Saturday, January 12, 2008

your attention please: Jesus wasn't a christian

For years I have pondered what following Jesus meant, because somehow, just attending the Sunday morning social club didn’t seem to be it for me. The social club can have some good aspects on occasion, like being with people and so forth. But in the end, all the stuff we read and studied on Jesus in our club meetings didn’t seem to reflect the actual lives we were living. Or at least, my actual life.

Examples have been mentioned throughout the writings of the agent b files, as well as all over the web. Things like, if Jesus taught us to give our entire life, why do we only give a fraction (ie: money or tithe)? And why is that fraction given to a church or non-prof for them to decide how injustice can be alleviated with those pennies? Why are North American christians encouraged to give the fraction while maintaining a status quo life at home and throughout their community?

Many wealthy business people are on the influential boards of ministries and non-profs that benefit the poor. I always thought that was funny...that we look up to those who do well making money for our leadership. Maybe these boards should be made up of people who benefit or once benefited from that very non-prof. But that’s an entirely different subject.

The other day I thought: what would it be like if the influential business people who governed these non-profs left their board positions and channeled their benevolent, injustice-altering energies into other avenues? Like perhaps within their daily sphere of influence and expertise.

Abilene has one of the lowest pay rates for the average worker (fifth lowest in the state of Texas out of 20+ cities. The first four lowest are border towns). My conspiracy theories on Abilene’s pathetic wages are that church-going christians owned the majority of local businesses. And christians have a bad reputation of being cheap-asses. Ask any local wait-person what the worst shift to work is: Sunday lunch. The church crowd is notoriously lousy tippers with high demands.

So the other day, I thought: what if these local business owners who happened to be church goers started paying their workers better wages with actual benefits (like health coverage for fucking crying out loud). I think that would be better use of their christ-likeness as opposed to calling the shots at some agency to the poor, where they are comfortably insulated from the actual lives they try to serve.

Oh, but B. You don’t understand how small business works. Yeah, I understand how it works jackass. Pay yourself better than your employees. Live on the nice side of town, take time off for high-dollar vacations, buy your kids nice christmas toys, and buy your family health insurance while your workers make $8 an hour with no benefits. Very christ-like.

Take note, I am not accusing business owners in order to judge and point fingers. I am, in fact, asking myself these questions these days.

Yes, I, Agent B, have been pondering a business venture of sorts for two years. And I think I may try to go for it soon.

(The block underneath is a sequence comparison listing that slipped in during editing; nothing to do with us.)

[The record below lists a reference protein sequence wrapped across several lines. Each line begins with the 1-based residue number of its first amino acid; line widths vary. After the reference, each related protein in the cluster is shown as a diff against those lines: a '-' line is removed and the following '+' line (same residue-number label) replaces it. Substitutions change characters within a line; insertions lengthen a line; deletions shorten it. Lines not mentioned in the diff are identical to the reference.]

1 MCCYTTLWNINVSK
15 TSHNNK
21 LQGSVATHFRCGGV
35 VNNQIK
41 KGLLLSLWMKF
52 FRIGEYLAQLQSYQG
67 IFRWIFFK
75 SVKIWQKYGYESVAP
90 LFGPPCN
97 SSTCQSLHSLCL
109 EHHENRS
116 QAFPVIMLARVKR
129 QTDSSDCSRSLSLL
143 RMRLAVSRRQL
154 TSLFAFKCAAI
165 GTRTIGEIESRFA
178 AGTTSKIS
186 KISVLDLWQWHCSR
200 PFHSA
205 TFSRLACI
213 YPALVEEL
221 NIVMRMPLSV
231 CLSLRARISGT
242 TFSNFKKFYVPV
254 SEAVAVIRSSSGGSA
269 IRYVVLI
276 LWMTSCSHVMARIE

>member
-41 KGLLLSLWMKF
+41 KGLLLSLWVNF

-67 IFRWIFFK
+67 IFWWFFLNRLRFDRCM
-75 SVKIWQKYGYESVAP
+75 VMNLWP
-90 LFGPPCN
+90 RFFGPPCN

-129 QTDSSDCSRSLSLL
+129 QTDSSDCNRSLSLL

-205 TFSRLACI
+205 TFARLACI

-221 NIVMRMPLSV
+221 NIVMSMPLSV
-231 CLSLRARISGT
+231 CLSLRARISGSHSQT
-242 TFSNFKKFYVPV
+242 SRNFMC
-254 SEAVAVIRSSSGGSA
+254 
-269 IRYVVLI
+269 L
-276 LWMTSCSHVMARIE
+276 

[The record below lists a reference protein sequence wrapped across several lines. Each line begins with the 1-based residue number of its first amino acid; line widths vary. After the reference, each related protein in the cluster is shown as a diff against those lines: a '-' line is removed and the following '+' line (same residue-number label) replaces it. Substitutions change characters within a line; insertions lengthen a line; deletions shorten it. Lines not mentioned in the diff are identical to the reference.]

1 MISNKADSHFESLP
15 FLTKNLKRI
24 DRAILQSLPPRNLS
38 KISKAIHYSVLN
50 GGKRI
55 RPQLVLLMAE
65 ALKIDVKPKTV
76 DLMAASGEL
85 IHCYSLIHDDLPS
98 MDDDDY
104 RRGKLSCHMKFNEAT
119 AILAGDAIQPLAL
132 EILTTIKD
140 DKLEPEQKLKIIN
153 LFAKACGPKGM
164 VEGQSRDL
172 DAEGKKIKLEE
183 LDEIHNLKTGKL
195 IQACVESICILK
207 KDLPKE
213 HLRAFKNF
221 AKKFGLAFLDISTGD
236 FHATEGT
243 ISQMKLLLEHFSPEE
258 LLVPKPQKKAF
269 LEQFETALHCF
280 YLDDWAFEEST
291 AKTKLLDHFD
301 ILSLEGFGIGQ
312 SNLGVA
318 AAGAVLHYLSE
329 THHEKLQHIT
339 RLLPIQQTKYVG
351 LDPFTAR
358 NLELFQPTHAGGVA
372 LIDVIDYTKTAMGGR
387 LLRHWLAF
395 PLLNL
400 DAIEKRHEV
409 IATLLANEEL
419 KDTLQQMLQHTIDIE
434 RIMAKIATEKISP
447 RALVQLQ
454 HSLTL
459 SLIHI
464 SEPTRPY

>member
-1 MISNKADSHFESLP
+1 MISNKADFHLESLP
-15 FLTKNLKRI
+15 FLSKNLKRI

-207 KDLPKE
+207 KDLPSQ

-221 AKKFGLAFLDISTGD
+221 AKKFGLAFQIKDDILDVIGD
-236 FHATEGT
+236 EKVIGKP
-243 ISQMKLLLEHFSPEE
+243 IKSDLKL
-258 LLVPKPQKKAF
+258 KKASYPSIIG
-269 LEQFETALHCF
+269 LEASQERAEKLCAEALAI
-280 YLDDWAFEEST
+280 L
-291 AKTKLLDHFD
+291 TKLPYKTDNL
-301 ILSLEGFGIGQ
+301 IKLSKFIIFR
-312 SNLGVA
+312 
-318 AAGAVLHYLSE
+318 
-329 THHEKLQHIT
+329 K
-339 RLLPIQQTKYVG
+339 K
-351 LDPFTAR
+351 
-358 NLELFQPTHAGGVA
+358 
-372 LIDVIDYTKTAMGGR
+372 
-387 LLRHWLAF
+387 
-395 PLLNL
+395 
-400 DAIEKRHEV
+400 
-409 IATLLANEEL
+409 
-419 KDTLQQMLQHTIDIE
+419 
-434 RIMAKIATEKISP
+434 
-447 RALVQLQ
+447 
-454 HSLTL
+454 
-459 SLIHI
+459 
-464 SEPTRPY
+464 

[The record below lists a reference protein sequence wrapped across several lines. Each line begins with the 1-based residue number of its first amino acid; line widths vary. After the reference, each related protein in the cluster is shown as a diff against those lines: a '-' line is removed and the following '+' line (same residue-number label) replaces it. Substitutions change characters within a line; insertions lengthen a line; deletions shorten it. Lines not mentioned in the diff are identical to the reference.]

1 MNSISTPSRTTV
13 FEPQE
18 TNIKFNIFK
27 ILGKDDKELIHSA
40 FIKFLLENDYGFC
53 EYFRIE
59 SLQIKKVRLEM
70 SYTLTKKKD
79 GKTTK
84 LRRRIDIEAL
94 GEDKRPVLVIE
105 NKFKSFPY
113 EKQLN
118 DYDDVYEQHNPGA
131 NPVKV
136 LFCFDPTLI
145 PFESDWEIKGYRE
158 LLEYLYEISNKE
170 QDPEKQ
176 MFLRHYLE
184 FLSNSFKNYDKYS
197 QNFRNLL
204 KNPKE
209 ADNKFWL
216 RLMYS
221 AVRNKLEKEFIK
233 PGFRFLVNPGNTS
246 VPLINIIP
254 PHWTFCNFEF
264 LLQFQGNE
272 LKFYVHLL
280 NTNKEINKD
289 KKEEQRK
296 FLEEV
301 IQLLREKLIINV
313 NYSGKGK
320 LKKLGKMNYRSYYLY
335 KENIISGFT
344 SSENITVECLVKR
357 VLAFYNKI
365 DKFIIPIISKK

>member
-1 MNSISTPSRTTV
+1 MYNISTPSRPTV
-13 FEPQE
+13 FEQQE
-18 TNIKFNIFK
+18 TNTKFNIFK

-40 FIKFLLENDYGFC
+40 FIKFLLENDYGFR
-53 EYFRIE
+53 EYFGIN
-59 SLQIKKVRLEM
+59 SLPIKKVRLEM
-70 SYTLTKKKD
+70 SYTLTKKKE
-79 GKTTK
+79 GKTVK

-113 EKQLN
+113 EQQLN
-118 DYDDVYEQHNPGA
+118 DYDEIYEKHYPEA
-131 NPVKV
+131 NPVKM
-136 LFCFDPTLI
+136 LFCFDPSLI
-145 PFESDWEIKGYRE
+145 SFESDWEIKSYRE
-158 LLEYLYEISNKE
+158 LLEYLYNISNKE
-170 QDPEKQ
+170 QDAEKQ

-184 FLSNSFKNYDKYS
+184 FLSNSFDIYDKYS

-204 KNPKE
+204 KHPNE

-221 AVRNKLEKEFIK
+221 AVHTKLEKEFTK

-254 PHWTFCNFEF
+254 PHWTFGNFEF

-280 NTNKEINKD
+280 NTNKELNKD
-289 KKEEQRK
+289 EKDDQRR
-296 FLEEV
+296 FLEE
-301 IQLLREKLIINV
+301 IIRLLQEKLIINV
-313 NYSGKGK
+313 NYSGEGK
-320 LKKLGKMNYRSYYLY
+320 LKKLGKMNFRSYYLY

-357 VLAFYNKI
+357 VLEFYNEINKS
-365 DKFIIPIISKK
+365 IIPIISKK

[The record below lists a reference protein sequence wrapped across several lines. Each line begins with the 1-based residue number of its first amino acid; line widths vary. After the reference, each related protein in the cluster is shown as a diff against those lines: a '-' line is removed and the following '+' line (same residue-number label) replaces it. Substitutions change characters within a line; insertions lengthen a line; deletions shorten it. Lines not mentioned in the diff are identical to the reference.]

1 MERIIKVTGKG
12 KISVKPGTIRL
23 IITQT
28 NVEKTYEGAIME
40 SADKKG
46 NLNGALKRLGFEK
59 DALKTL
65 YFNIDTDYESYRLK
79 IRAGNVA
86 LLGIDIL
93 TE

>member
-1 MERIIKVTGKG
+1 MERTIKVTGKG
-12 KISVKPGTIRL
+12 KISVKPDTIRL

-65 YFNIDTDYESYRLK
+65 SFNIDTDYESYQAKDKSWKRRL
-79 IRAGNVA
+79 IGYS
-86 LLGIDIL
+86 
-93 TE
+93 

So, would I have the right to earn and live far better than those who work for and along side me? I don’t know.

Jesus taught that we had no rights. Maybe that’s why he got killed.


Leanne Stewart said...

"far better"? I dunno. Maybe "better", but even then, something tells me your stomach would heave.

So, what about co-opting/co-"owning"?

Again, just thinking out loud.

I do have a friend whom I worked for. She payed VERY well and took care of me, her ONE employee, very, very well.

She made a gazillion times more than me but she also carried waaay more burden and investment than I did.

Maybe it's okay to be a 'wealthy' boss, B. Maybe it's okay to make more than your employees. Maybe, if you think about it, it's not about the money but about the CARE an employer gives or doesn't give to his/her employees.

Like, my friend and former boss, cared so much about me and J that she allowed a very flexible schedule. She allowed me to bring him WITH me to work, even though it was easier for her when he wasn't there. She did so many things that helped me to better help myself.

Maybe that's what we should be doing, ya know? Every one of us should be reaching down to pull the person/people 'below' us up a notch or two and those who are 'above' us should be doing the same.

Anyway, those are some of the the thoughts your post triggered.


Matthew said...

"Jesus taught that we had no rights."

I was with you until that part. Refresh my memory, pls?

Agent B said...

Matt -

It's a vague reversal of the fact that we followers of Jesus DO have rights.

We have the right to die. We have the right to give up our self-centered lives and not expect all the world has to offer. We have the right to be used by god experience brokenness.

In most cultures (as you know), signing on to Jesus means literally signing your death wish. As in, people may take your life any moment if you profess christ.

Thus, we have no rights.

I use to know of a good study on that subject, but it's been a while. I'll try to find it.